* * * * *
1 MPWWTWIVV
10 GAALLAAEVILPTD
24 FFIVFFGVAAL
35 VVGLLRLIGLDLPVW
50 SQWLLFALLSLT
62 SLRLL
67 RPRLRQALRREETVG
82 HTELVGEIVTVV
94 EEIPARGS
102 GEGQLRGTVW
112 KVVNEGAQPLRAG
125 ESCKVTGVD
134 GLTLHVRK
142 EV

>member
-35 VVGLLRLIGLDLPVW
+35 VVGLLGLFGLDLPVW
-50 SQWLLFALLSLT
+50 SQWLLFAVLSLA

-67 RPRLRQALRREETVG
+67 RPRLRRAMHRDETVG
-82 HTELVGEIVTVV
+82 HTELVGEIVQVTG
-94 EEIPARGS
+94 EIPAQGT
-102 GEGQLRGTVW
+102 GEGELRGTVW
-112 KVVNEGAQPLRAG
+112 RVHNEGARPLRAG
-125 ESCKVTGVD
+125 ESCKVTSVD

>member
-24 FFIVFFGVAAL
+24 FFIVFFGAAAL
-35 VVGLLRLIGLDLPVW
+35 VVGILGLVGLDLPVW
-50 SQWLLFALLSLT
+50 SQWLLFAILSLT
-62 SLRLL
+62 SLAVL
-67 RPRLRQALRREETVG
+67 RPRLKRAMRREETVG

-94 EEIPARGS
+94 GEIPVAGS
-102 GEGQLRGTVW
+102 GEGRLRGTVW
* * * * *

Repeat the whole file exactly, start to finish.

1 MPWWTWIVV
10 GAALLAAEVILPTD
24 FFIVFFGVAAL
35 VVGLLRLIGLDLPVW
50 SQWLLFALLSLT
62 SLRLL
67 RPRLRQALRREETVG
82 HTELVGEIVTVV
94 EEIPARGS
102 GEGQLRGTVW
112 KVVNEGAQPLRAG
125 ESCKVTGVD
134 GLTLHVRK
142 EV

>member
-35 VVGLLRLIGLDLPVW
+35 VVGLLGLFGLDLPVW
-50 SQWLLFALLSLT
+50 SQWLLFAVLSLA

-67 RPRLRQALRREETVG
+67 RPRLRRAMHRDETVG
-82 HTELVGEIVTVV
+82 HTELVGEIVQVTG
-94 EEIPARGS
+94 EIPAQGT
-102 GEGQLRGTVW
+102 GEGELRGTVW
-112 KVVNEGAQPLRAG
+112 RVHNEGARPLRAG
-125 ESCKVTGVD
+125 ESCKVTSVD

>member
-24 FFIVFFGVAAL
+24 FFIVFFGAAAL
-35 VVGLLRLIGLDLPVW
+35 VVGILGLVGLDLPVW
-50 SQWLLFALLSLT
+50 SQWLLFAILSLT
-62 SLRLL
+62 SLAVL
-67 RPRLRQALRREETVG
+67 RPRLKRAMRREETVG

-94 EEIPARGS
+94 GEIPVAGS
-102 GEGQLRGTVW
+102 GEGRLRGTVW